Saturday, August 28, 2010

Shaming the teachers

Recently, I opened the Los Angeles Times online and the big story of the day was about evaluating teachers. A man with white hair and jeans was pictured in action in his classroom, and I assumed that he was one of the top-ranked because of his prominence. Rather, he was one of the worst-ranked. The Times set the scene for his official public shaming.

Most teachers are eager to learn more about their effectiveness and how they can improve. When I posted the piece on Facebook, upset about its inherent meanness and the focus on standardized test scores, former and current teachers laid into me. They were chomping at the bit for something like this.

With this story, the Times has created its own news, stirring up a firestorm that has prompted many subsequent articles and a slew of smart comments. In their relatively new role as LAUSD watchdog, they've exposed some travesties, like the "holding tank" of teachers who can't be in a classroom because of serious charges against them but who are still collecting salaries, sometimes paid to stew for years. Another piece on the ridiculously soft evaluation process was dead on.

This is something different. Here's the original article, "How Good Is Your Child's Teacher?"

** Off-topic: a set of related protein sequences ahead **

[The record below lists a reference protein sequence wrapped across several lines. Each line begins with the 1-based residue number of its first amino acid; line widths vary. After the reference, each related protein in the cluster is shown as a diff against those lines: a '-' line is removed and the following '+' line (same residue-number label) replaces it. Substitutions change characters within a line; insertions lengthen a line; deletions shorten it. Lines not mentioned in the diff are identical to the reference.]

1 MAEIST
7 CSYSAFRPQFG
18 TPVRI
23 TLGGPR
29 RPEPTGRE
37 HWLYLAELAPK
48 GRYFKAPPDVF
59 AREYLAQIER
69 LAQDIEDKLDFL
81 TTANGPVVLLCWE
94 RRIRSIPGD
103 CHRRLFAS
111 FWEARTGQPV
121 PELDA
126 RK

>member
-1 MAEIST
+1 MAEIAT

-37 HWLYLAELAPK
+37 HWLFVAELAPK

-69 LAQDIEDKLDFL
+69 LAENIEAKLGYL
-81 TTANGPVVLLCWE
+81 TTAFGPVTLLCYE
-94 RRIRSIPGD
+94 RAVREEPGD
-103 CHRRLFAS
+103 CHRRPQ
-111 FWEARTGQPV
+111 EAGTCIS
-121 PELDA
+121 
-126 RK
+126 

Diane Ravitch, author and education expert who has come down hard against standardized test culture, called the article "disgraceful."

My favorite response to it has been "The Measure of Our Worth," an Op-Ed in the LA Times by Ivanhoe Elementary fifth-grade teacher Kim Jones.

Arne Duncan says that releasing this data (based on a "value added" approach that many experts distrust) is about looking at success. It's more about looking at failure -- the failure of an education system that is becoming more about standardized test scores and less and less about nurturing creativity and curiosity.

Friday, August 20, 2010

Where's the middle class hero?

It seemed for a little while that Congress was going to be the superheroes for public schools and laid-off teachers, but, alas, their interrupted vacations were for naught. Rather than spend the money now to rehire educators, most districts have decided to sit on the funds and prepare for the budget-cutting storms to come. Here's the New York Times story about the crushed hopes of laid-off teachers.

The face of the teacher in the photo echoes Dorothea Lange's brutal Great Depression photographs -- which is apt.

Whenever I read the comment threads about these stories, somebody inevitably says something to the tune of, "What makes teachers so special? They need to take the hit like so many others." Problem is, Sir (and it's always a sir), that we're not just talking about people's jobs; this is about children and our already over-strapped, struggling public school systems.

It makes sense in these dark times that so many people are turning to Lisbeth Salander, the heroine of Stieg Larsson's blockbuster fiction trilogy. Lower class, tiny, female, fragile, furious, doll-like, brilliant, anti-authority, anti-consumer, and vengeful, Salander is a great hero for our troubled times.